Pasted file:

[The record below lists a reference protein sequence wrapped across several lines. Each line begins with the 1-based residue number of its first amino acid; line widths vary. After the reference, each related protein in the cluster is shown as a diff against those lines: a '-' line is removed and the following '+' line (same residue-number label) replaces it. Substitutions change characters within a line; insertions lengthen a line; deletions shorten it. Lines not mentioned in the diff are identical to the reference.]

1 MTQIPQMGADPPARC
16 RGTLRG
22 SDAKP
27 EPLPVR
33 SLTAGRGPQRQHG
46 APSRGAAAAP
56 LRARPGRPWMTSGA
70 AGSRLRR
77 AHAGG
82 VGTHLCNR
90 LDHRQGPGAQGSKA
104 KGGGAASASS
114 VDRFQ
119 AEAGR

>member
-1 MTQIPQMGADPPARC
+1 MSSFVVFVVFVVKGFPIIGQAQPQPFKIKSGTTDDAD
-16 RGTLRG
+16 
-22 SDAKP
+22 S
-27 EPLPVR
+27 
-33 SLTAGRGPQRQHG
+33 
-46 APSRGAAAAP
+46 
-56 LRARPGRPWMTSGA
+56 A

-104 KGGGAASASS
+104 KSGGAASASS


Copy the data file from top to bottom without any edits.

[The record below lists a reference protein sequence wrapped across several lines. Each line begins with the 1-based residue number of its first amino acid; line widths vary. After the reference, each related protein in the cluster is shown as a diff against those lines: a '-' line is removed and the following '+' line (same residue-number label) replaces it. Substitutions change characters within a line; insertions lengthen a line; deletions shorten it. Lines not mentioned in the diff are identical to the reference.]

1 MTQIPQMGADPPARC
16 RGTLRG
22 SDAKP
27 EPLPVR
33 SLTAGRGPQRQHG
46 APSRGAAAAP
56 LRARPGRPWMTSGA
70 AGSRLRR
77 AHAGG
82 VGTHLCNR
90 LDHRQGPGAQGSKA
104 KGGGAASASS
114 VDRFQ
119 AEAGR

>member
-1 MTQIPQMGADPPARC
+1 MSSFVVFVVFVVKGFPIIGQAQPQPFKIKSGTTDDAD
-16 RGTLRG
+16 
-22 SDAKP
+22 S
-27 EPLPVR
+27 
-33 SLTAGRGPQRQHG
+33 
-46 APSRGAAAAP
+46 
-56 LRARPGRPWMTSGA
+56 A

-104 KGGGAASASS
+104 KSGGAASASS